"Hell on Wheels," set during the building of the transcontinental railroad, is mythical historical drama VIDEO
“All of history is driven by the lion,” says transcontinental railroad investor Thomas “Doc” Durant (Colm Meaney) in the premiere of “Hell on Wheels” (Sundays 10 p.m./9 Central). “We drag the poor zebra kicking and screaming, staining the earth with his cheap blood. History doesn’t remember us fondly, but history is written by the zebra for the zebra.”
That’s a nutshell description of this new AMC series from Joe and Tony Gayton, a bloody western drama that has sharply divided critics. The major knock against it is that it’s no “Deadwood,” but what is? Set in the Nebraska territory circa 1865 and focused on the construction of the transcontinental railroad, “Hell on Wheels” is very much its own thing, and as coherent and on-message as any big-ticket TV drama I’ve seen. The first three episodes are vastly superior to the first three episodes of “Boardwalk Empire,” a similarly lavish period piece with a grim outlook on morality, commerce and human relations. And I was surprised by how quickly the series evolved before my eyes, shrugging off some unfortunate mannerisms as well as my own preconceptions about what it was going to be.
With its stony-faced but laughably well-groomed badasses, contemporary soundtrack and oddly tilted angles, the first 15 minutes of the pilot feel like a trashy modernist western with a cliched sense of what the genre is about — a silly graphic novel on film, maybe one or two steps up from Mario van Peebles’ horrid Old West beer commercial “Posse.” (Do you remember that movie? If so, my condolences on your lost two hours.) But by the end I was engrossed by the story, the setting and the large cast of characters, and somewhat amused by how quickly “Hell on Wheels” had veered away from self-conscious, rather shallow modernism and settled into a more classical groove.
The show’s main character, former Confederate soldier Cullen Bohannon (Anson Mount), mirrors the show’s evolution from forgettable curiosity to eccentric and promising drama. At the start of the pilot, Cullen seems like a cut-rate version of a numb Clint Eastwood gunslinger, and his character’s story — he’s hunting the men who murdered his wife — feels uncomfortably close to the plot of Eastwood’s 1976 classic “The Outlaw Josey Wales.” But Cullen proves less closed-off, and more complicated, than he initially seems.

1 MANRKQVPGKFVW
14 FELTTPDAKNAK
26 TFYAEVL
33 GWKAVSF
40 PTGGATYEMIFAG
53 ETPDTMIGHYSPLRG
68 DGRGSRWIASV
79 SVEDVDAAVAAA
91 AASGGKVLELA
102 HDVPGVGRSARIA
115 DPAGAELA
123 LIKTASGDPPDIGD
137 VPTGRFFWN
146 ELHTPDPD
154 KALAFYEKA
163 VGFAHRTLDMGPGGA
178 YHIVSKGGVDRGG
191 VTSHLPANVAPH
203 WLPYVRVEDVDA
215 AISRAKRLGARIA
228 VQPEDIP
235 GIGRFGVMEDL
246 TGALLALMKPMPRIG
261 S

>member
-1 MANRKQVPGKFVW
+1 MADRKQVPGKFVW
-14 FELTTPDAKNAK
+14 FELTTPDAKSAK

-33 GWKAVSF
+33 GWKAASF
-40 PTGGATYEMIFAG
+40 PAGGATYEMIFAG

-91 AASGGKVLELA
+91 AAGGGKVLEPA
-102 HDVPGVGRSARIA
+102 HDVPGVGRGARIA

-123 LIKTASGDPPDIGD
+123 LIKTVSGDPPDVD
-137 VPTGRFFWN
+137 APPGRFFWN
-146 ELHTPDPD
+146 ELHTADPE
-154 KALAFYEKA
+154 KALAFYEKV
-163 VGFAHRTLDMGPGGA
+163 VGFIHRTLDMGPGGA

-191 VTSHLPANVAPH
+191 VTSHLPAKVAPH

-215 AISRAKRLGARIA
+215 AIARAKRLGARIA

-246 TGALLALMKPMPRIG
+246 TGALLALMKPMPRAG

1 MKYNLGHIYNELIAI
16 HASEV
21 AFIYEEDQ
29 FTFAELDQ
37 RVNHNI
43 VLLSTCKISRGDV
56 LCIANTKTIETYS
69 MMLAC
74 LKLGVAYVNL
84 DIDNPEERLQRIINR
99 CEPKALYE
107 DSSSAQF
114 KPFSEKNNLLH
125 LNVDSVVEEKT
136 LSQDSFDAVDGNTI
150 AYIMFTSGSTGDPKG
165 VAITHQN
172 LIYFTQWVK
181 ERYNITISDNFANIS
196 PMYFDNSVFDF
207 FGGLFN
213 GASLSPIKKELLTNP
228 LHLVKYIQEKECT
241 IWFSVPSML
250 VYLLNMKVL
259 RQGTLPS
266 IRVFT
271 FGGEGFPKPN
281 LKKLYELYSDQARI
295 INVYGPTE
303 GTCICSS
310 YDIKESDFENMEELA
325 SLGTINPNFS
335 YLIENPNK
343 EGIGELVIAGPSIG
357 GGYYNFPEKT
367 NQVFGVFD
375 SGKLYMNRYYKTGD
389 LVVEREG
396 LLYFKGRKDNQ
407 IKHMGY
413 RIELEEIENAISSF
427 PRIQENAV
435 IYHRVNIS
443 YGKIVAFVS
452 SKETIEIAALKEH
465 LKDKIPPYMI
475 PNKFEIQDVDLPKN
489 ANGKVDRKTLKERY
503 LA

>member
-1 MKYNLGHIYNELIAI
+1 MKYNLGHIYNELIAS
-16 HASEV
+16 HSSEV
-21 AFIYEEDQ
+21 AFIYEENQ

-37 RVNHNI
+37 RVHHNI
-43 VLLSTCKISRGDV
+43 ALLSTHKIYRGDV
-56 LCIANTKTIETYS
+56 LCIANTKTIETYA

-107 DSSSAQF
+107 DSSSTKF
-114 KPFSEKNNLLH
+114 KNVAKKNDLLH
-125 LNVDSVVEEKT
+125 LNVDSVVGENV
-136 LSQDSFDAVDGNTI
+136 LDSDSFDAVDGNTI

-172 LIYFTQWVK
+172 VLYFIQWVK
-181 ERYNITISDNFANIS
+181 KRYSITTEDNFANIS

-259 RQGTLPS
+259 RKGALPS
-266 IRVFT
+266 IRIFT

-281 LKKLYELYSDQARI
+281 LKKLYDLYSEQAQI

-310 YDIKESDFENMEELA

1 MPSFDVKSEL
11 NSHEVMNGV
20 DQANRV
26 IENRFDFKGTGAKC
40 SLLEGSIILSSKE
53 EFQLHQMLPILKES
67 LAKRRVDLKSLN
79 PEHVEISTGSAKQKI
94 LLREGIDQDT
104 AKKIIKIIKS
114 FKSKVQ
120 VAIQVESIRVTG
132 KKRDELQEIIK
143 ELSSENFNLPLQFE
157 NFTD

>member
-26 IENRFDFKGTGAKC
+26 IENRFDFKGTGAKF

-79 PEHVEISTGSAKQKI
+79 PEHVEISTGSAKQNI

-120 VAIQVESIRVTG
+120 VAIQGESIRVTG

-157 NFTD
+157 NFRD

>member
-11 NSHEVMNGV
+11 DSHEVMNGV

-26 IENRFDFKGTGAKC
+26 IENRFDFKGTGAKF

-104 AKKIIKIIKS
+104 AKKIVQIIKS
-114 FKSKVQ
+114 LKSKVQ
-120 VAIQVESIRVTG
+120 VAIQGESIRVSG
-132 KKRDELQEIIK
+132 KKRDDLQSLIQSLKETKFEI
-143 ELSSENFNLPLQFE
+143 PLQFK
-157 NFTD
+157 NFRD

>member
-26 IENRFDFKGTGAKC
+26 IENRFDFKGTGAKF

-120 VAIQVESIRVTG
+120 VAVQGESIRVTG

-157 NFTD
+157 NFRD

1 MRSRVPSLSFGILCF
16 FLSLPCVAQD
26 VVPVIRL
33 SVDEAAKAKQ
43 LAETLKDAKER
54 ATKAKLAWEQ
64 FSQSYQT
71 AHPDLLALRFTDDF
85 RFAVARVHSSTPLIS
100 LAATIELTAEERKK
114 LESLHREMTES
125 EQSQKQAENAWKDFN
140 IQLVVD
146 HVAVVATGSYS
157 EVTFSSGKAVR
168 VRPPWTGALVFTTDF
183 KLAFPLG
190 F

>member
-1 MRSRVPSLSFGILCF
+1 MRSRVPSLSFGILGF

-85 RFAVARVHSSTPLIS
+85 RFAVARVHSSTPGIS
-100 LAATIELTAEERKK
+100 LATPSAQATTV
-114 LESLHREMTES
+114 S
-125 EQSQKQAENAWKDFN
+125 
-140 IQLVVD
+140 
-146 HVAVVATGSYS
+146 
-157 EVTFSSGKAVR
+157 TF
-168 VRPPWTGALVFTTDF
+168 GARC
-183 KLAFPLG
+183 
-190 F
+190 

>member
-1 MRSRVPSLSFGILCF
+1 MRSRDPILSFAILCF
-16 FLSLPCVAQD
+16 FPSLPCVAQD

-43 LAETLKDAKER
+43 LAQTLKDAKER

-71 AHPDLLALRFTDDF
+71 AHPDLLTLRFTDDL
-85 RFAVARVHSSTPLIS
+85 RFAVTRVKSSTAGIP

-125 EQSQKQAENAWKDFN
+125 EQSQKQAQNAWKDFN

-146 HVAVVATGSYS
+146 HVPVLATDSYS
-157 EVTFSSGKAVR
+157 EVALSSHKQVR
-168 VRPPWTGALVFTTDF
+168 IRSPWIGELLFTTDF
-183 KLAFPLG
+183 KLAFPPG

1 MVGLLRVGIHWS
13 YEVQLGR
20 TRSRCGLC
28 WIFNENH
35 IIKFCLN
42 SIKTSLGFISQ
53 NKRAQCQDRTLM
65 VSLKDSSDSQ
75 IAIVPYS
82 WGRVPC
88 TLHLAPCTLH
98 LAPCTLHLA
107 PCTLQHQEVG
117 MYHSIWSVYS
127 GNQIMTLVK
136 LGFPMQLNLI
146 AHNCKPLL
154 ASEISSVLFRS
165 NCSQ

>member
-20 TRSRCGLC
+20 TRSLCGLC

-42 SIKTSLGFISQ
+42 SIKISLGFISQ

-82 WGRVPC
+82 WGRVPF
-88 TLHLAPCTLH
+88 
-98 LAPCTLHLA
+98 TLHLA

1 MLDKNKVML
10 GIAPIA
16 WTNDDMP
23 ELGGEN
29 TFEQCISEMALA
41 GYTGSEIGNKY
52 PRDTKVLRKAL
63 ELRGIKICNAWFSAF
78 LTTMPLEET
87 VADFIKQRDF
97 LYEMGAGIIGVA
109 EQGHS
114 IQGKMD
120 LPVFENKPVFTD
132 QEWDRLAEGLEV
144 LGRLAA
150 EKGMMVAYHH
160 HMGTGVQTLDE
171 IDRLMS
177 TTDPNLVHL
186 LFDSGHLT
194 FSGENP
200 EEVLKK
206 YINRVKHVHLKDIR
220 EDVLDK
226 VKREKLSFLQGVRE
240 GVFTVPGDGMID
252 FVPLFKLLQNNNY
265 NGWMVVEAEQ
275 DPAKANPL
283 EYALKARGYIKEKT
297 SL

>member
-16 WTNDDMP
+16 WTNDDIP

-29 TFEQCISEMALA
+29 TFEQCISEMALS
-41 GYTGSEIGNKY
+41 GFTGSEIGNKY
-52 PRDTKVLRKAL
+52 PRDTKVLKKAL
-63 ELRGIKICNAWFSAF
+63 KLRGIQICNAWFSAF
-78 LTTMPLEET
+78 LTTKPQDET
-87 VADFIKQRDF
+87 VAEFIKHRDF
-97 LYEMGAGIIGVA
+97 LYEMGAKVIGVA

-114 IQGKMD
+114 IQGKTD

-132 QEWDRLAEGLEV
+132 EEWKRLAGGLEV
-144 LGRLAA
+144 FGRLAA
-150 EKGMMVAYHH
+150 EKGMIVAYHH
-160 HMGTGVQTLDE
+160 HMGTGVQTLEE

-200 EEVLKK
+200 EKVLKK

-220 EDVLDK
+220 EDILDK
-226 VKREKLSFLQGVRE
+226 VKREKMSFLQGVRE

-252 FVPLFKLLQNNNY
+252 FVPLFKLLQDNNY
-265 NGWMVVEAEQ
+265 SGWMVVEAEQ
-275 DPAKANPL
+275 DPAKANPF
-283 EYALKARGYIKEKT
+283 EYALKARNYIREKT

When he warns a former slave turned railroad worker named Elam (rapper-actor Common) not to seek revenge against a white railroad overseer who murdered his friend, he tells him, “You have to be willing to let go of the past,” a statement that’s so at odds with what we already know about Cullen that at first it seems like a screenwriter’s mistake. But it’s really evidence of the show’s burgeoning complexity. Cullen and Elam are richer and more contradictory than they appear at first glance. The same proves true of the show’s other major players — even Colm Meaney’s character, Doc, who comes on like a scowling cardboard robber baron, but soon displays an ebullient fascination with history and myth. A long scene in the second episode in which Doc dictates an official account of Native American violence against white settlers — repeatedly increasing the number of attackers to amp up the victims’ martyrdom — fits into the modern western tradition of having characters write (and falsify) history right after it happens. But Meaney’s sprightly tone is something fresh. He reminds me of a self-aware Shakespeare villain who thinks of the world as a stage, and himself as a major player who’s always looking for opportunities to rewrite the drama to his advantage.
Much of the show’s action occurs in and around the title setting, Hell on Wheels, a camp that moves along with the construction of the continental railroad. It’s a muddy little burg in the tradition of David Milch’s Deadwood, the mining camp in “McCabe and Mrs. Miller,” and the oil field in Paul Thomas Anderson’s “There Will Be Blood,” which in some ways felt like a 20th century western in “Godfather” drag. What all these shows and movies have in common is a fascination with commerce and what it does to the individuals involved with it. “Hell on Wheels” is a perfect show for this grim era of American history, when any naively held illusions about the autonomy of the individual under capitalism have been ground into dust.